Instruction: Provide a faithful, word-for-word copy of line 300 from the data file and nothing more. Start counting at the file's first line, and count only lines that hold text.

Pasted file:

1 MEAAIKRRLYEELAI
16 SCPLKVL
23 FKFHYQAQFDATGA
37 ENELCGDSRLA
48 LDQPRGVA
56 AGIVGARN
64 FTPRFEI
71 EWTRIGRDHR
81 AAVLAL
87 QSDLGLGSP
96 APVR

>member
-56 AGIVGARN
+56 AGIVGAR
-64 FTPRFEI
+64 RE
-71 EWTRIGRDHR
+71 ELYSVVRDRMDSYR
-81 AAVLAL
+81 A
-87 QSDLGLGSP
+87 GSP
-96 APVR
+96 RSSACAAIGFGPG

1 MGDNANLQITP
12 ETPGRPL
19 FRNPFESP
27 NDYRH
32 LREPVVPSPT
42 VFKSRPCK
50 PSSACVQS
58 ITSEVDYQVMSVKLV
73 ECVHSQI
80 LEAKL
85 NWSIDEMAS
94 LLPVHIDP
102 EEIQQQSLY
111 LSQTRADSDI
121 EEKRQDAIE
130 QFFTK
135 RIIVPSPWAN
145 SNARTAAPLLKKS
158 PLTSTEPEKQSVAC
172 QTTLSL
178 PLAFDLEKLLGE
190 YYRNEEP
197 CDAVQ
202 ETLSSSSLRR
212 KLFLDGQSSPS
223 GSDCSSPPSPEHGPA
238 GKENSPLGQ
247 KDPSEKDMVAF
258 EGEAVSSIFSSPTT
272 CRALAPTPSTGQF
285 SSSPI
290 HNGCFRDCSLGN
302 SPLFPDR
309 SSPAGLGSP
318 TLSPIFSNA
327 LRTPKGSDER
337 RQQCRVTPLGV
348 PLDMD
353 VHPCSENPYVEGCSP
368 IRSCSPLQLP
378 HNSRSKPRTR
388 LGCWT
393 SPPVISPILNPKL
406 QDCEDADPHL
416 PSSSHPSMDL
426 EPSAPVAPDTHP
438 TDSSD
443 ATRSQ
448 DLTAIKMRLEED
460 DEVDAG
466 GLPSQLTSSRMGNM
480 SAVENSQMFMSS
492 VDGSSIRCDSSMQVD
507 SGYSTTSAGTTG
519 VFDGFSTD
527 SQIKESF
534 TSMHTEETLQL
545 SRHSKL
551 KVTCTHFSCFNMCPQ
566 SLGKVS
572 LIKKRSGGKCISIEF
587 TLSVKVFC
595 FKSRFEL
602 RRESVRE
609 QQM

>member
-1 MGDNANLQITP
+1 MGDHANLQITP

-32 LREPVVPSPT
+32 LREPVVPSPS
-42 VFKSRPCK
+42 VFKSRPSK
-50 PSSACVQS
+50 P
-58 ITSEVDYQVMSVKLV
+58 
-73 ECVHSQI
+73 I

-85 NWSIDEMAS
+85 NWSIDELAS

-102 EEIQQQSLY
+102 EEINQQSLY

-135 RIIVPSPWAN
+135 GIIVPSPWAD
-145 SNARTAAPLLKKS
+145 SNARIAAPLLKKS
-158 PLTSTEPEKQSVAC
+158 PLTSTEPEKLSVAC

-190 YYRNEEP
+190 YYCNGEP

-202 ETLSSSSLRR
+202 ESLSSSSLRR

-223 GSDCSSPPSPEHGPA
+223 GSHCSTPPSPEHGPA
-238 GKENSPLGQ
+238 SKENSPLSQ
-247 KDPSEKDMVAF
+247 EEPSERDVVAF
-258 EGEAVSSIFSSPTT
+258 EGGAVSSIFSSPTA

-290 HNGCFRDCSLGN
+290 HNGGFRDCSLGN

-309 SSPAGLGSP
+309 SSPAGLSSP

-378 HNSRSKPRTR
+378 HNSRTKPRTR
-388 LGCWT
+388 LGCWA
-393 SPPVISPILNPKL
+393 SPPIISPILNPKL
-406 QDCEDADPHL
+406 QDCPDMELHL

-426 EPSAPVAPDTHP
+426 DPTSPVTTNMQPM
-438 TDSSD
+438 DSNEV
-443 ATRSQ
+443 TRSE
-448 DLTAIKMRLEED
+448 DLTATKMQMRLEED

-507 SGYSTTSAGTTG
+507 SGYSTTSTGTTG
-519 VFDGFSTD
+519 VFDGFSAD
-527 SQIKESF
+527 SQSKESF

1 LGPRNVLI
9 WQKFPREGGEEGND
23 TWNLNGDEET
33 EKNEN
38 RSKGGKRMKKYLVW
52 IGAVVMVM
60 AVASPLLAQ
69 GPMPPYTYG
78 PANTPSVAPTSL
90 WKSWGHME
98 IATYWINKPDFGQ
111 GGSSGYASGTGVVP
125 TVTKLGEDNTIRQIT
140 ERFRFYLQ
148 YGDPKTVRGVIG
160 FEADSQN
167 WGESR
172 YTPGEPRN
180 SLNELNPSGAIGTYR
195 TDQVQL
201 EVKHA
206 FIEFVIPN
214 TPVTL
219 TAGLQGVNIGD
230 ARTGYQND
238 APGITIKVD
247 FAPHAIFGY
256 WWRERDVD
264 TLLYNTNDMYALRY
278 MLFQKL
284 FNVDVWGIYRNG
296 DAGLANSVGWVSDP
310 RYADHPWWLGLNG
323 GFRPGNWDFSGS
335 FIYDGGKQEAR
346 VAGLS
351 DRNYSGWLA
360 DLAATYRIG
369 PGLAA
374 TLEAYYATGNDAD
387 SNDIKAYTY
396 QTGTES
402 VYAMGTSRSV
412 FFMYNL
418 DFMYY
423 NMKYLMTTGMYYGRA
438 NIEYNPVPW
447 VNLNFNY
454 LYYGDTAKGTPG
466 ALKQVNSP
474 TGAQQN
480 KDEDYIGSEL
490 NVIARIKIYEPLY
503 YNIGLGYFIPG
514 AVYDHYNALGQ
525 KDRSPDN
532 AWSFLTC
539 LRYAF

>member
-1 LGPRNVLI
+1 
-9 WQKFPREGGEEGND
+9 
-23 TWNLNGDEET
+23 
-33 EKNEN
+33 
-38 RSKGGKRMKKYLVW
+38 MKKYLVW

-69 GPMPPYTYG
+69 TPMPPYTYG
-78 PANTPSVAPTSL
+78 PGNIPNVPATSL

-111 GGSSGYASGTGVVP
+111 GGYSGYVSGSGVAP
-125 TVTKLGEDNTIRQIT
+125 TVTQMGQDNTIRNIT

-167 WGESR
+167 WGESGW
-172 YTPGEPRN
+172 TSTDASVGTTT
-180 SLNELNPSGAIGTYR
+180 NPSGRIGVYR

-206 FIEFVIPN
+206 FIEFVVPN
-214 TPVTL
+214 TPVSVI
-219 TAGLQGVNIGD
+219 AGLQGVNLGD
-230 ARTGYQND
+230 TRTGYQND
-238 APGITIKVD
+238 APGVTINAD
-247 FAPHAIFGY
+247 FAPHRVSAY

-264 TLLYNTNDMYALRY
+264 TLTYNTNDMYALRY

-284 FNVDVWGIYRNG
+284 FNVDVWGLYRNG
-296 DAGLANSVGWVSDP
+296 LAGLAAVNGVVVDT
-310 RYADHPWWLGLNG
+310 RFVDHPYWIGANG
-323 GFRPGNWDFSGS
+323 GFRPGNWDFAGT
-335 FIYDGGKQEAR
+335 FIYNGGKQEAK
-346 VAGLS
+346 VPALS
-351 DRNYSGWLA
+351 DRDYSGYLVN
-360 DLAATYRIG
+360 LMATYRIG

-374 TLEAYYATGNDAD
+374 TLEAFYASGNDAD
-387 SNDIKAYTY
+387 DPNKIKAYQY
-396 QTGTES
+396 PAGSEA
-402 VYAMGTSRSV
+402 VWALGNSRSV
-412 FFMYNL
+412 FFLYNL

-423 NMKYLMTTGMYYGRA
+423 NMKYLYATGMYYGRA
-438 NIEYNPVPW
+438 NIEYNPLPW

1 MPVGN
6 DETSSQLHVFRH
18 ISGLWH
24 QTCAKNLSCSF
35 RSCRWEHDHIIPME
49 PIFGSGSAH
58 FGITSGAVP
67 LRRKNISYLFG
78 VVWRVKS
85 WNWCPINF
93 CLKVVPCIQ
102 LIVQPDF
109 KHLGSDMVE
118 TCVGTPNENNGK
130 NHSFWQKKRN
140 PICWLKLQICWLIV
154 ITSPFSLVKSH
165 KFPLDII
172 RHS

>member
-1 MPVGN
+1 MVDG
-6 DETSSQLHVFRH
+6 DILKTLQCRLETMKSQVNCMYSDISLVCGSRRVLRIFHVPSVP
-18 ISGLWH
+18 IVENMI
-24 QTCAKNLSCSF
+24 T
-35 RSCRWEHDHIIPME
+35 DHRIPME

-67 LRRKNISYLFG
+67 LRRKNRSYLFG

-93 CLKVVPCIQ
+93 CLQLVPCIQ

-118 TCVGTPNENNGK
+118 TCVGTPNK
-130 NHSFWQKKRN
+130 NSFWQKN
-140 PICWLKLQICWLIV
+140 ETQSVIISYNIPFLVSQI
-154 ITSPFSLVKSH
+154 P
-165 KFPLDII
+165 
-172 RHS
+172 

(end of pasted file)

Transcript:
-6 DETSSQLHVFRH